Album Review: Baby Strange – Want It, Need It

Want It Need It

Released 2nd September 2016

Words: Gary Feeney

baby-strange-want-it-need-itWhen I first wrote about Baby Strange for Popped early last year, I made the grandiose (but entirely justified) claim that their live shows were probably the closest thing you’ll see these days to the likes of the Libertines and the Strokes in their early days, such was the energy and primal thrill of their gigs. Since then, the Glaswegian three-piece have gone from strength-to-strength, releasing a stream of knock-out singles and honing their live performances via extensive touring, adding an ever-increasing musical prowess and know-how to the raw power of their early shows and earning rave reviews and new fans everywhere their schedule takes them.

Having been a fan of the band since around mid-2014 when they first emerged in their hometown, and having lost count of the number of times I’ve seen them since then, it feels like it has taken an age for the debut album to come around; in reality though, it’s been a relatively short apprenticeship for Baby Strange which hasn’t stopped Want It, Need It becoming one of the most long-awaited and hotly anticipated Scottish releases for many years.

Whilst the track-list of Want It, Need It will be familiar to anyone who has been following the band so far – almost all of the songs which appear have been released in some form or another – it’s clear from the opening riff of Pure Evil that Baby Strange haven’t disappointed. A significantly heavier reboot of the early demo which has already attained fan favourite/minor classic status, it’s a blistering start to the album and surely one of the finest openers in recent times: laden with attitude and boasting the first of many anthemic choruses, its perhaps the archetypal Baby Strange song and sets the tone perfectly for the rest of the album.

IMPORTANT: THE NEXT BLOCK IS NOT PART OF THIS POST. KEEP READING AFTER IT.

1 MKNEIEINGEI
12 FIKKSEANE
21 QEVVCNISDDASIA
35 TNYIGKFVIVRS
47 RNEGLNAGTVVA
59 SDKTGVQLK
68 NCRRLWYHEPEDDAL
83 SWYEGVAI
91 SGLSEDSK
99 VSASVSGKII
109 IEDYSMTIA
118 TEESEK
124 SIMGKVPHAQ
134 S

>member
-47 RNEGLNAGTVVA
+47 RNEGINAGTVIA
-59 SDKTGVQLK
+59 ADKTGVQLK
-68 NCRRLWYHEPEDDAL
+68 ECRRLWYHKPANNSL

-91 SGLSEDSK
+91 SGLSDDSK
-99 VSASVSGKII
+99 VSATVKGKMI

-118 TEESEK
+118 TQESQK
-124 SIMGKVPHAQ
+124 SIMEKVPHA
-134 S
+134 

From thereon in, Want It, Need It is a packed to the brim celebration of everything great about flat-out, no-nonsense rock’n’roll music, to the extent that the band will have a tough time trying to choose between them for future single releases.

One of the biggest highlights is Pleasure City, a pints-in-the-air anthem that, if there’s any justice in the world, will spark a sea of pyrotechnics at the main stages of every major festival next summer (not that we condone such things here at Popped, of course); it’s a joyous, summer classic in waiting, laced with the kind of communal euphoria elicited by Britpop at its best. Another stand-out is the deliciously dirty VVV, a song which pays further homage to T-Rex (the band share their name from one of Marc Bolan’s many classics, although they’ve claimed this was coincidental) with a glam-rock riff dripped in downright filthy Glaswegian rock’n’roll, a combination which works to thrilling effect. It’s not just a musically murky number either; the lyrics are likely to see the sleeve of Want It, Need It adorned with the infamous “Explicit Content” warning sticker.

For me though, the jewel in the album’s crown is California Sun. A slightly lower tempo number in which darkness and light combine with splashes of Phil Spector’s 60’s pop meeting his latter day adherents like the Jesus & Mary Chain to produce a song which shimmers with a wistful, forlorn beauty. Arguably, it’s the album’s most assured, confident and composed moment, shining serenely amidst the high-octane vibe which otherwise dominates proceedings.

Elsewhere, Distance Yourself, one of the oldest songs on the album, has been given an overhaul and like the others that have been reworked, this new version gives it a new lease of life that you may not have thought it needed, but which is most welcome once you hear it; it’s not that it was tired, as such, but an extra edge to an already great song which is maybe the best showcase of the talents of rhythm section brothers Connaire and Aidan McCann, a pairing which is so integral to Baby Strange’s sound. Aidan’s bass-playing in particular is remarkable, calling to mind the way in which Bruce Foxton’s distinctive style propelled the Jam along; indeed, there’s more than a little bit of the spirit of that band audible across Want It, Need It without as much as a cheap suit or Weller-esque sideburns to be seen.

Bringing the album to a close are Human and the eponymous track, two of the most vicious sounding songs on offer: the former has strong overtones of the Strokes with added attitude in places, whilst the title-track finale is a snarled, frenzied affair and a suitably chaotic ending to an album which is incendiary from start to finish.

Going back to the visceral power which Baby Strange’s live shows have possessed from the outset, it was always going to be a challenge to bring that energy into the studio, but the trio have succeeded spectacularly in doing that and so much more. With not even a single, solitary track which could be fairly be described as filler, Want It, Need It has been well worth the wait and fully deserves to be recognised as one of the great debut albums of recent times.

Listen to Want It, Need It here:

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